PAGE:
But I didn’t see him!

Motorcycle Invisible

How many times have you heard this after a car pulls out in front of a motorcycle? Or a motorcycle rider asks, “How could he not see me when it’s a bright, sunny day?” The truth is, he probably didn’t see you.

On a clear day, my motorcycle shows up well from 288 feet away, which is a little shorter than a football field at 96 yards. From the same distance with a No. 2 yellow pencil held up at arm’s length, the motorcycle is completely hidden behind the pencil.

Now think of how wide a car’s windshield pillar / post is and you can see how it would be easy to not see a motorcycle. Also, remember that this is a full-dressed motorcycle, unlike the cafe racers (aka, crotch rockets) or even the smaller Harleys, Hondas, etc. Now you can understand how easy it would be to “not see him.” I crunched some numbers and found that a motorcycle can travel 288 feet in a very short amount of time.

  • 30 mph – 6.5 seconds
  • 50 mph – 3.9 seconds
  • 60 mph – 3.2 seconds
  • 70 mph – 2.8 seconds

So even if a car stops and the driver looks left, then right, then left again, depending on the angle of the car, you could be out of view for a critical amount of time. That’s assuming the driver is not in a hurry and pulls out after only looking left, then right. Never assume a car driver sees you. This example may help you understand why. I have looked at this from both sides. As a motorcycle rider, I can see how a driver might “not see me” and continue to use caution when meeting a car ready to pull out into traffic. As a motorcyclist who drives a car, when pulling out into traffic, I have gotten into the habit of leaning forward while looking left the second time. It changes the perspective of my view around the windshield pillar or post that ensures there’s no one in that blind spot. I don’t ever want to say the words, “But I didn’t see him,” particularly about a fellow rider.


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4 Responses to “But I didn’t see him!”

  1. Daniel Chab Chabot

    Like you said about changing you perspective. I agree because I as a rider also operate different type of vehicles and equipment. My head does not stop moving as I am changing my perspective looking on all 3 sides.

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  2. George Lixfield

    You make good points. Another is estimating speed. Cars and trucks are big objects and we estimate speed by the size change we see as it moves toward us. Bikes are small – pencil small as you so clearly show – and we don’t see the relative change of size. A woman pulled out from the right, right in front of me. I screeched to a stop, horn blaring and yelled “Didn’t you see me?” She answered, “I did, but thought I had time”. I didn’t continue to rant at her because she was right, she couldn’t judge how fast I was approaching because it was a bike, not a car or truck that she’s used to.

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  3. S. Ward

    Motorcyclist need to ride aware and add lateral motion if they expect to get noticed. It is how human vision works and we riders need to cater to it.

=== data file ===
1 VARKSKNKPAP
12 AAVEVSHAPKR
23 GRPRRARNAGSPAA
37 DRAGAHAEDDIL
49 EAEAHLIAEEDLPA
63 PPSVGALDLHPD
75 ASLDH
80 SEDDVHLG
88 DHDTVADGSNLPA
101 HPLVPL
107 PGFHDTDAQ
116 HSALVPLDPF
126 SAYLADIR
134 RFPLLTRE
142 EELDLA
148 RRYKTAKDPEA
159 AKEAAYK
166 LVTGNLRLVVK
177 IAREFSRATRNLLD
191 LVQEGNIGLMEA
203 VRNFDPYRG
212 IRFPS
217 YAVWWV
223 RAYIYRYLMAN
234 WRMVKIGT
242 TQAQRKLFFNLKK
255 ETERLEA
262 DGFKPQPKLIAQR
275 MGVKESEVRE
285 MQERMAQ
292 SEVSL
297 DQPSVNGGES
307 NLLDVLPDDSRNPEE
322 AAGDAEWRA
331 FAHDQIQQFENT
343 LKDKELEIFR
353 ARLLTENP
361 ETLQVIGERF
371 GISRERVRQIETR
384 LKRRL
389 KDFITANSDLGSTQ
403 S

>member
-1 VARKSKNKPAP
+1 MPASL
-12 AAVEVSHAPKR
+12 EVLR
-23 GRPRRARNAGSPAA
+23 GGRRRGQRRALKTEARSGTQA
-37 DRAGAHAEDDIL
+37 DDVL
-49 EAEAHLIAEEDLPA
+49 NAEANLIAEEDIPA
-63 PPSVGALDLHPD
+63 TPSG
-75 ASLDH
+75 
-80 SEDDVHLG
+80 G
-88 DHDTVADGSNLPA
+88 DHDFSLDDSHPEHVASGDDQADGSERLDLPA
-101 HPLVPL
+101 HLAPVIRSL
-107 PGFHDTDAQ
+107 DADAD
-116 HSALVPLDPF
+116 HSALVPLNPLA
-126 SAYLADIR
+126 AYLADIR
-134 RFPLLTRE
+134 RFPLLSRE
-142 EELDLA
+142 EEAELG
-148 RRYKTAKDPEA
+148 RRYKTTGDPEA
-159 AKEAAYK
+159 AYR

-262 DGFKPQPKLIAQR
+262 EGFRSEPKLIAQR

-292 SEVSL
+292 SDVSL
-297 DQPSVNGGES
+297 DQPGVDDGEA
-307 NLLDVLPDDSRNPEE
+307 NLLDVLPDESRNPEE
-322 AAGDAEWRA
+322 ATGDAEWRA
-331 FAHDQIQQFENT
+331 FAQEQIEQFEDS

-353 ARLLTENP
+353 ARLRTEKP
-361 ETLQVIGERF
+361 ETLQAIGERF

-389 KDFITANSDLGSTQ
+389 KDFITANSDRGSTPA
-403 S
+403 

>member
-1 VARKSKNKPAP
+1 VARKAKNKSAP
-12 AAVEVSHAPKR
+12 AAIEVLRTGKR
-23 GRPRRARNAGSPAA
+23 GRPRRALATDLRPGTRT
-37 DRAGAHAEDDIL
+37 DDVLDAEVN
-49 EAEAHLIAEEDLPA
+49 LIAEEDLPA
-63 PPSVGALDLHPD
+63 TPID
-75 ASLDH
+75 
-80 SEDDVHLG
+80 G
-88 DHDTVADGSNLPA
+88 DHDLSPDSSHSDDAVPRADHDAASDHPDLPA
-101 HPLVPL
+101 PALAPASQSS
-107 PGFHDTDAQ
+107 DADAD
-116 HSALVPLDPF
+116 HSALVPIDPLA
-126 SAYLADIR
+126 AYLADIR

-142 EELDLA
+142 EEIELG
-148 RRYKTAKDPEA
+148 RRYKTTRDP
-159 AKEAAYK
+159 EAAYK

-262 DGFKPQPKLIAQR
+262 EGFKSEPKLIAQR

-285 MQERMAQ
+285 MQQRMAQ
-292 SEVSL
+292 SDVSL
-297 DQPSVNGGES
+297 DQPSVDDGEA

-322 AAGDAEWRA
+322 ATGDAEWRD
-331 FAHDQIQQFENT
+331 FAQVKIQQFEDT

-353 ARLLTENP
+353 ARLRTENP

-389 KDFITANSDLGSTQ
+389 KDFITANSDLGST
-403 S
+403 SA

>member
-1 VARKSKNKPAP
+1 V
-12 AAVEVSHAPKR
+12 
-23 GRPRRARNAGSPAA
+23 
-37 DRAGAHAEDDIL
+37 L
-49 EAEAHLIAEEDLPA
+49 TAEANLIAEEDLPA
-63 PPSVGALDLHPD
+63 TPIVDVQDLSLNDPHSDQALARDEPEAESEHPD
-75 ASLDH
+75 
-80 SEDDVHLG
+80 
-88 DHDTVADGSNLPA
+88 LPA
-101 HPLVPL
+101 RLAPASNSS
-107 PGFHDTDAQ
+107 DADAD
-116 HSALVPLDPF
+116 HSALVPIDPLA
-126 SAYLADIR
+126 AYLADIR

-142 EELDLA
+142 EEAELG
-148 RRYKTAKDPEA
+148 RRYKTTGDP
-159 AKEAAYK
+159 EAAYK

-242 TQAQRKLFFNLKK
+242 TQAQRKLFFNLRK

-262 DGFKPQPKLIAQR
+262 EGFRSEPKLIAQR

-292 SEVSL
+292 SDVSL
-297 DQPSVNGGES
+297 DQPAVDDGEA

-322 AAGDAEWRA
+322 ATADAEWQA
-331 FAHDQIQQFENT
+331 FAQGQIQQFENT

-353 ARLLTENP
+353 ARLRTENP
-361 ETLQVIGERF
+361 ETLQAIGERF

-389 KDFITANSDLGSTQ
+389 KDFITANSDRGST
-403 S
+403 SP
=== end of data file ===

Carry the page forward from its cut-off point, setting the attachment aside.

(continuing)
Riding is NOT a Contact Sport

    Reply
  4. Kenneth Pesce

    I drive all over my lane. On a 2 lane road with approaching traffic I move to the right track. Should a second opposing vehicle want to pass, being in the right track gives them more time to see you rather than pop out partially or fully in your lane to see if it is clear. On multi-lane highways, I am in the left track unless I am passing, then the right track of the left lane. This allows the vehicle being passed, who may be considering pulling out to pass, to see you as you are closer to them and not hidden by the vehicle in front of you nor in the blind spot of the vehicle you are passing. Do not tailgate, if you cannot see about halfway under the car you are following you are too close. With a trailer it should be the 3-4 second rule, not the 2 second rule. And one most trailer pullers do not consider: I was passing two cars in AR in 1998. I had passed the first car and was coming up next to the second car when the car I had already passed, pulled out behind me to pass also. He did not see the trailer and when he pulled out he hit the trailer. I felt the bump, saw my trailer coming around me on the left. I realized what happened and gave it the gas to keep the trailer from jack knifing completely and taking me down. The trailer wagged the dog for a few seconds, I regained control and pulled off the road. The driver who hit me pulled off also. He told me he did not see the trailer. The only damage was a small dent in the trailer fender, but at speed there is so little weight on the tire contact patch it went sideways very quick. Whatever you do in this situation, DO NOT HIT THE BRAKES. If you do, the trailer will come around, the yoke will hit the bike and you will go down or loose control if you are on a trike. So watch out for people who you just passed wanting to pull out right behind you into the passing lane.

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